The famous original classic

As soon as I saw there was a Cinnabon in London – one of only four shops in this country, as it happens – I knew I would have to give it a whirl. It makes sense, after all: I love cinnamon, I love a good bun, and word on the street was that these were the gooiest guys in town.I’ll be honest, Ogglers. I entered the shop preparing to be let down. In my time as a cinnamon bun connoisseur (i.e. every day of my life so far) I have only had two cinnamon/chelsea buns that truly did it for me. The first was made by my grandmother, served hot out of the oven. The second was from a bakery in Salcombe, and was so delicious I ate two in rapid succession. Even the famous Fitzbillies wasn’t quite up to scratch, and I feared Cinnabon would be similarly disappointing.

How wrong I was.

Since I started this blog in December last year, I’ve lost track of the times I’ve been asked to name my favourite cake or pudding. Until this moment, I ummed and aahed (so many puddings! Too many to count!) then finally settled on Granny Hog’s trifle.

But now there’s another contender.

Frankly, it pains me to say it. But as much as I want to support local businesses – as much as I love our wonderful British-made food – this time the Yanks have won it fair and square. There’s no point trying to fight it. I’ll say it loud and proud: I LOVE CINNABON.

Yes, Ogglers. I know. In this Great British time of Cream Teas and Jubilees, this admission is probably treasonable. But I can’t help it! The Cinnabon cinnamon bun is myideal -the bun I always hoped to have but never got.

It ticked all of my boxes:

  • Warm? Check.
  • Cinnamony? To the max.
  • Soft? As a baby’s bottom.
  • Buttery? Dripping.
  • Gooey? So much that it squelched in my teeth.

To add a bit of textural variety, there was even a sugary crust on the bottom. Truly marvellous. Truly.

I suppose I ought not to have been surprised. So many chains (particularly those from America) spend a great deal of time perfecting foods with ‘maximum palatability.’ With just the right texture and plenty of sugar, the most successful products are designed to go down smoothly and quickly, allowing you to eat more calories than you would in an average meal – and leave you wanting more (as this somewhat depressing Guardian article states).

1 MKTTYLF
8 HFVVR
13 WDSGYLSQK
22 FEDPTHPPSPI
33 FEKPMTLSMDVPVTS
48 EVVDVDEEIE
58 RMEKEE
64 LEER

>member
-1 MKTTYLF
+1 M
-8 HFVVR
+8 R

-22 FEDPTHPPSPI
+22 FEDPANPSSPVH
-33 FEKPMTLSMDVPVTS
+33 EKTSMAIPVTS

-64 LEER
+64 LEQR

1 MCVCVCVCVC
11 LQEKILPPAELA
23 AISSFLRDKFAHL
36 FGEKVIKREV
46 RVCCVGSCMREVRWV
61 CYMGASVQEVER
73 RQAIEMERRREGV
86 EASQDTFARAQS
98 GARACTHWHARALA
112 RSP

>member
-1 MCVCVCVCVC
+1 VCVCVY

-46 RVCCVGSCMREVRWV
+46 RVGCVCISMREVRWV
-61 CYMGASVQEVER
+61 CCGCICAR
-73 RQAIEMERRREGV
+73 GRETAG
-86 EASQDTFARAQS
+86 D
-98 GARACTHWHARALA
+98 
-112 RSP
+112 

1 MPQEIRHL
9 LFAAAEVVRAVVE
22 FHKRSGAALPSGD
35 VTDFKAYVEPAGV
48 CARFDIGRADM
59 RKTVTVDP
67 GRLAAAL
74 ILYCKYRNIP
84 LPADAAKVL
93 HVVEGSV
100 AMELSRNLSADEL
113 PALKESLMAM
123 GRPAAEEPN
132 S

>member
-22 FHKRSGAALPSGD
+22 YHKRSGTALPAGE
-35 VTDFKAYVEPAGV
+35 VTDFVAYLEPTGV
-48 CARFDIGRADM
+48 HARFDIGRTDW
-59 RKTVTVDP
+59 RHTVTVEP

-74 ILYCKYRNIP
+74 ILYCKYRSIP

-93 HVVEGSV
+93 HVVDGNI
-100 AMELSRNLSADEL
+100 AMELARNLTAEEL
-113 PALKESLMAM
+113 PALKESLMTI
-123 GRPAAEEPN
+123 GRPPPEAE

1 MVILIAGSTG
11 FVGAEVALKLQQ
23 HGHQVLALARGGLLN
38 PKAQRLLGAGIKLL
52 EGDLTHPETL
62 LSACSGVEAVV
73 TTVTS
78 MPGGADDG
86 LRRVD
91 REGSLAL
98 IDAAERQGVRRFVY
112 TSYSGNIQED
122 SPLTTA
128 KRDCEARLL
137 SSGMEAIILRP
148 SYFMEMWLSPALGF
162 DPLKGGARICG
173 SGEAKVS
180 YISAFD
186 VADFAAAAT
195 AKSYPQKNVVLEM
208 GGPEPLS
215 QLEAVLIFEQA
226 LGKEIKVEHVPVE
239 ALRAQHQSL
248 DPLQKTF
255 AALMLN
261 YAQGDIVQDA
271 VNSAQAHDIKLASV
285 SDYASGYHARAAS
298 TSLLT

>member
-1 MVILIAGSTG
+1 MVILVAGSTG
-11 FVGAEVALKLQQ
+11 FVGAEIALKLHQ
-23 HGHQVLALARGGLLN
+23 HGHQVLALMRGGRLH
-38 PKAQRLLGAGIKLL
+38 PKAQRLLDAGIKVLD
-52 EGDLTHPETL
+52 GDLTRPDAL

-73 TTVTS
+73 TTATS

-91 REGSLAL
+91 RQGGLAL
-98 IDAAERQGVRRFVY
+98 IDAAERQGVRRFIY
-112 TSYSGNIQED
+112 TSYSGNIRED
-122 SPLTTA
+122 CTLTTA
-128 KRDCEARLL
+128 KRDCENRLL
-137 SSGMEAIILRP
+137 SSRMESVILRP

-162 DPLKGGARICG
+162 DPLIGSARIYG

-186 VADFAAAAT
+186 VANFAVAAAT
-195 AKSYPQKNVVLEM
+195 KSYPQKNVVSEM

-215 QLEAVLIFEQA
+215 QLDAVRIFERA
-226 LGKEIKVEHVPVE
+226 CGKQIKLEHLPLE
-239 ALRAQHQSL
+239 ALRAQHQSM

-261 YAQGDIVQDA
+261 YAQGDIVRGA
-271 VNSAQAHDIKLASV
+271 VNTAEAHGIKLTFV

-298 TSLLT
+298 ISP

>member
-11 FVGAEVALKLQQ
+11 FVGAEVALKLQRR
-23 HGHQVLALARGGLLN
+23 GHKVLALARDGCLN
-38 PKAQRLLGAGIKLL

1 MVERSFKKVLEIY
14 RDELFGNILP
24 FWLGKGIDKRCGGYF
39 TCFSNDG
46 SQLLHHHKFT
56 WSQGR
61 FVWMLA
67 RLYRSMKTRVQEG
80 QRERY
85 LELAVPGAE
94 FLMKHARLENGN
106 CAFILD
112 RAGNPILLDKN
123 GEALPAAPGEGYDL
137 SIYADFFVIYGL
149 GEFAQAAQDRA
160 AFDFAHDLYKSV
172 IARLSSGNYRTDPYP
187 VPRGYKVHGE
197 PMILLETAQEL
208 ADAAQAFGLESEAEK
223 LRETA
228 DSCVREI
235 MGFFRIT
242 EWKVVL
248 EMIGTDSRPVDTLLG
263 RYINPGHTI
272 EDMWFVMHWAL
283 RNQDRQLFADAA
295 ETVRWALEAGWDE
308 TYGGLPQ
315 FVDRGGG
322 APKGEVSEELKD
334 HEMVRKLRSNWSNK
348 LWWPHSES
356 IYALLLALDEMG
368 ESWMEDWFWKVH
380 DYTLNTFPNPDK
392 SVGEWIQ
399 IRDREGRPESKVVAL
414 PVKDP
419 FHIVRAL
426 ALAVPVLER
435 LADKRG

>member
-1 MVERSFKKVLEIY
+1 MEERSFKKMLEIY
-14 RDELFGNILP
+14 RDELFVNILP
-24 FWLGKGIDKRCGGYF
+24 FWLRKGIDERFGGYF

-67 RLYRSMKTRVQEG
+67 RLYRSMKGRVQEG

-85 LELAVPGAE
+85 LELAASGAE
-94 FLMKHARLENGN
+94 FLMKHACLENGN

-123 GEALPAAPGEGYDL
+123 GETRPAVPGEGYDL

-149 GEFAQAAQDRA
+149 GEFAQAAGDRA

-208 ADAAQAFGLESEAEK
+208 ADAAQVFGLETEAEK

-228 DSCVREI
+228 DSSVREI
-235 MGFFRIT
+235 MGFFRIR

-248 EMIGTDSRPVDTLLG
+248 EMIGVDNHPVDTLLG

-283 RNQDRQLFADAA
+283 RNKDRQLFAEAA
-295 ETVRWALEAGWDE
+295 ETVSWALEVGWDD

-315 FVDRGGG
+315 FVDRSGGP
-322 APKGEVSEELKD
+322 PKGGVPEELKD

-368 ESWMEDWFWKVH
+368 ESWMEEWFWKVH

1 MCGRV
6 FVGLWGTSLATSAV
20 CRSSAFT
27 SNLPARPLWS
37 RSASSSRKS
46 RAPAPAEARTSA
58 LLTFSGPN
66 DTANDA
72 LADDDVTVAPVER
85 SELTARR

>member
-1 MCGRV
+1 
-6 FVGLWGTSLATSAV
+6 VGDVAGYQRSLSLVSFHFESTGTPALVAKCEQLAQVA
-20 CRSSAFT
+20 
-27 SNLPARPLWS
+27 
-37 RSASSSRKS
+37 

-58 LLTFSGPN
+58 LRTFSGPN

Indeed, more than any other product I’ve tried, Cinnabon has this down to a super-fine art. The dough puts up almost no resistance, and combined with all that lubricating icing and butter, just about slides down the gullet. All 880 calories had gone in a couple of minutes. That’s nearly half my daily allowance. Probably best I didn’t know it at the time (only now, on the US website, have I been so dreadfully enlightened).

No. Let’s move on and think about the bun I ate straight afterwards (told you this stuff was addictive). Buoyed up by the supremacy of the Classic Cinnabon (and unaware of how many calories had just disappeared into our systems), we moved on to the Chocobon – the chocolatey version, in case you had any doubt.

Take Two

Here, to my surprise, the magic faltered. Turns out that softness and gooiness aren’t all you need for the bestest bun. Without the cinnamon – and with the cheapest, nastiest ‘chocolate’ sauce in its place – Cinnabon almost lost its crown in an instant.

Until I looked back at the counter, that is.

All those juicy coils of bun – with caramel pecan still to try (only 1,080 calories, folks!).

I know it’s bad but I can’t resist. This Hog is caught, hook, line and sinker.


2 responses

  1. On my first trip to Colorado I got mountain sickness big time – headaches, nosebleed, sickness, insomnia – the works. Remembering all those old Westerns when grizzled old varmints came rambling in from the hills and said they were “mountain mad” I felt a new sympathy, and a fervent desire to descend to a lower altitude. But help was at hand, in the form of a cinnamon roll. Made freshly by the local bakery, hot and pungent with spices, they banished the sickness instantly. The shop was called Only at Gram’s, and the owner insisted that a daily ration would keep the nausea at bay. It did.
    One unofficial Godmo.

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